The European Commission yesterday (17 June) presented its vision for an integrated, technology-led and user-friendly sustainable transport system after 2010. But environmental NGOs complained that the vision failed to place sufficient emphasis on managing demand and neglected to put sustainability at the heart of future policies.
The Commission’s communication on sustainable transport comes after a number of external studies, evaluations of past policies and future scenarios and stakeholder consultations.
The document outlines a vision for the future of transport and mobility until 2020 and is expected to initiate debate on concrete policy options to be outlined in a White Paper next year.
“We have to have an integrated mode of transport covering the different modes of transport and facilitating the movement of people and goods within the EU,” said Transport Commissioner Antonio Tajani.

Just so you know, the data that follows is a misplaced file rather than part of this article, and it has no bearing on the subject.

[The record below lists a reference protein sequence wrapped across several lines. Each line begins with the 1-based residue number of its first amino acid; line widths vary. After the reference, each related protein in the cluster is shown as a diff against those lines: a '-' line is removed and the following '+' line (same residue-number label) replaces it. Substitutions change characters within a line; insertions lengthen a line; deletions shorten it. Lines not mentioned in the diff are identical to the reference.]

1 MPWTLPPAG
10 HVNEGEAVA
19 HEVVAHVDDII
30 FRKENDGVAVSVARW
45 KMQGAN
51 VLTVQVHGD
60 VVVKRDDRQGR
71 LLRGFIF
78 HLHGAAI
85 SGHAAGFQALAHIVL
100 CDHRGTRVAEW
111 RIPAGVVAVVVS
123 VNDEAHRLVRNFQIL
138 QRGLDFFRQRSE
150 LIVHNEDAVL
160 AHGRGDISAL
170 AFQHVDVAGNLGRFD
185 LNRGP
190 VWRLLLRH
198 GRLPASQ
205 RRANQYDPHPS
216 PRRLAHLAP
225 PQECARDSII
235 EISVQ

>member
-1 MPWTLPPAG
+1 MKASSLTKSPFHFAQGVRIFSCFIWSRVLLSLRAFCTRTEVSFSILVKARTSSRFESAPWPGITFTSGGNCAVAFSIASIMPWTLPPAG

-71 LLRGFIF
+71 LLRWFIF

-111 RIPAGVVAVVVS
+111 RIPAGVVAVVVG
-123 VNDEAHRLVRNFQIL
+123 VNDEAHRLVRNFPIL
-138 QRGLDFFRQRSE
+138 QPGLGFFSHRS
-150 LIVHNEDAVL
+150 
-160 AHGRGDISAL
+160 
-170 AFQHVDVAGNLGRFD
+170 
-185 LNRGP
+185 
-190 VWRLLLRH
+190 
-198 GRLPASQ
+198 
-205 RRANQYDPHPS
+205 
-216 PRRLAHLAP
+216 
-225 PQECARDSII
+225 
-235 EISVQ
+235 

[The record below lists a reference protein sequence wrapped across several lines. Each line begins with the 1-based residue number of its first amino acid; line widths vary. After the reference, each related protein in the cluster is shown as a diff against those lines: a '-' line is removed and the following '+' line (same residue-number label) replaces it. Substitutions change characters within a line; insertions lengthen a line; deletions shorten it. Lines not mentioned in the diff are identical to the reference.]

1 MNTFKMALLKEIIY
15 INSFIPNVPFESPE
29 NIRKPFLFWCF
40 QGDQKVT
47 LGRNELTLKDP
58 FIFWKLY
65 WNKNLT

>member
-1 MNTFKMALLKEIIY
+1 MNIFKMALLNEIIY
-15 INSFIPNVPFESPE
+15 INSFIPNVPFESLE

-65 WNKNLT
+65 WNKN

While a major increase in population is not expected in Europe, ageing and increased urbanisation require specific measures regarding transport, he said.
According to the Commission, 84% of the EU’s population will live in urban areas by 2050, leading to increased congestion and environmental problems. “The big challenge for the future of transport is to know how to cope with cities,” Tajani said.
The main environmental challenge for transport is reducing greenhouse gas emissions. “Our transport still relies 97% on fossil fuels. So an important part of our strategy is to respect our 20-20-20 goals,” Tajani underlined. The aim is to have 20% of total EU energy consumption coming from renewables.
However, reaching these goals will not be possible without harnessing innovative technologies, the commissioner said, emphasising the need for further research into safer and more reliable vehicles fuelled with alternative energy.